And, how can a "boost to the economy" still lead to an increase in Australia's current account deficit? In plain language, does that mean that the boost was real, or does it suggest it was a fiction?

   Another perspective of the rising share markets while production falls was reported by Christopher Lingle in The Australian Financial Review, May 5 1999: "Hong Kong's economy experienced a 5 percent contraction in 1998 ... the Hang Seng Index [HK stock exchange] rose by 85 percent over the last three months of 1998.  Thailand's economy shrank by about 11 percent in 1998 ... its stock market gained about 70 percent. ... The interest rate cut by the US Federal Reserve and the European Central Bank ... created the additional liquidity for investors to play the markets ..."
   [This is saying in different words what is in previous parts of this Webpage -- bankers are lending credit to allow people to keep bidding up the prices on the stock exchange. When will the bubble burst?]

   (inserted 10 Dec 1999)
   In late 1999 the warnings about the extremely high prices of shares continued.  "The chairman of the Australian Stock Exchange has added his voice to the chorus of nervous analysts who are concerned about the dangerously high values on Wall Street and the potential for a big correction."  (The West Australian, December 9 1999, p 49.)  
   He is Maurice Newman, who was backed up by the leading broking and banking house Rothschild on Dec 8. Rothschild's warned that Australian equities were historically overvalued.
   Mr Newman was speaking at a lunch held by the Australia-Israel Chamber of Commerce in Adelaide.  He said that the US stockmarket's impressive run this year would soon lose momentum.
   "There is quite clearly rampant speculation, the values are stretched beyond anything we've ever seen and that's reason for caution," he said.  Pointing to the astonishing rally of Internet and technology stocks this year, Mr Newman said a spike of these proportions always led to a big fall -- the question was not "if" but "when".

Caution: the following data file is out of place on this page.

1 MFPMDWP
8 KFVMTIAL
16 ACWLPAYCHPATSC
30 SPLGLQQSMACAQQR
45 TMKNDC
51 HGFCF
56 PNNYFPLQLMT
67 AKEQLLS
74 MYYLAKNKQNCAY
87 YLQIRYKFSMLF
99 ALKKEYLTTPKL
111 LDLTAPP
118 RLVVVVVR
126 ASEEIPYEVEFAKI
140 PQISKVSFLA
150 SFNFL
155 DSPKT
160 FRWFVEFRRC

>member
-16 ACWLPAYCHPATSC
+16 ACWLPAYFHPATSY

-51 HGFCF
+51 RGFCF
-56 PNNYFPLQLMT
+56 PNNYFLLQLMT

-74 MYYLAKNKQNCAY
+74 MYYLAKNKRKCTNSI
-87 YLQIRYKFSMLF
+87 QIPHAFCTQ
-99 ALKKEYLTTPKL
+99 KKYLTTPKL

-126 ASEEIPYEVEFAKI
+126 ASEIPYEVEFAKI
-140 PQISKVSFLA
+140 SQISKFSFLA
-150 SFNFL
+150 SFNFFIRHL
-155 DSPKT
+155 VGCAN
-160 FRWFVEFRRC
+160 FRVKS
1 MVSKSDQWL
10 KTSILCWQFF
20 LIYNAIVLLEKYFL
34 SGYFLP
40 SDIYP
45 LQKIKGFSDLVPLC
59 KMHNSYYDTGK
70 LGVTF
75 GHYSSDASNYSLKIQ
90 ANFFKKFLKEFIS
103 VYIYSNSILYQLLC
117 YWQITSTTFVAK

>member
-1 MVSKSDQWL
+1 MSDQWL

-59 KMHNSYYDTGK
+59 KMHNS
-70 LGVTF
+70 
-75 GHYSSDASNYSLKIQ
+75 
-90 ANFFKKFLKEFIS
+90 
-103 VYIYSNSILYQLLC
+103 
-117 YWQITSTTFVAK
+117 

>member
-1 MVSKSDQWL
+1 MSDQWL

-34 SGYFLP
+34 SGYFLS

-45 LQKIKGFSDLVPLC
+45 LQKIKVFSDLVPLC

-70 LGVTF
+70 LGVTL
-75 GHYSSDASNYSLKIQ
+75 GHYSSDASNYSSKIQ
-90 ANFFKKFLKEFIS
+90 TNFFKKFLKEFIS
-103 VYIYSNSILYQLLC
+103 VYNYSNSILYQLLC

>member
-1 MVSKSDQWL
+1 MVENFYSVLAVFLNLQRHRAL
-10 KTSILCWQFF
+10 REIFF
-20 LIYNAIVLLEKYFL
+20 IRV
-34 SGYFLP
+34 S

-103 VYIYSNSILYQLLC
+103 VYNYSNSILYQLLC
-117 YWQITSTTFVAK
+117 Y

Technology One was listed on the Australian Stock Exchange on December 8 at a premium of 200 per cent.
   The US Nasdaq composite index on Tuesday (Dec. 7) night set its 19th closing record since Oct 29, mainly because of the soaring price of Internet search engine company Yahoo.
   In Melbourne, Rothschild's Andrew Brown said that the Australian share market was two standard deviations over prices, topping levels not seen since 1992. The stocks were overvalued by 10 to 15 per cent.
   Another Rothschild's executive, Jonathan Pain, said that the US Federal Reserve Bank chairman Alan Greenspan was in danger of allowing a huge speculative bubble to grow if he did not act soon. Most likely the bank would raise interest rates early next year.
   Looking at Internet stocks, Mr Pain said that investors were paying money for companies that had "zero profit". There were many analysts who now agreed that valuations had become "absurd". -- adapted from an article "Fears mount for big correction," by Eli Greenblat, attributed to The Age, Melbourne, in The West Australian, December 9 1999, p 49.

   (written 05 Apr 2001)
   Well, the huge drop in the NasDaq technology shares has occurred, and the "necessary correction" has begun, with computer programmers and similar professionals being laid off by the hundreds and the thousands.
   And, every now and then a bit more of the truth is published quietly in the newspapers.
   Recently an investment adviser, in his newspaper column, was replying to an enquirer who wished to know if it would be wise to buy shares on "margin", that is, borrow through a stockbroker for the purpose of investing in shares.
   The enquirer mentioned the benefit to him of "negative gearing," that is, the ability to charge up the interest and expenses of borrowing against profits (if any), and so reduce his income tax.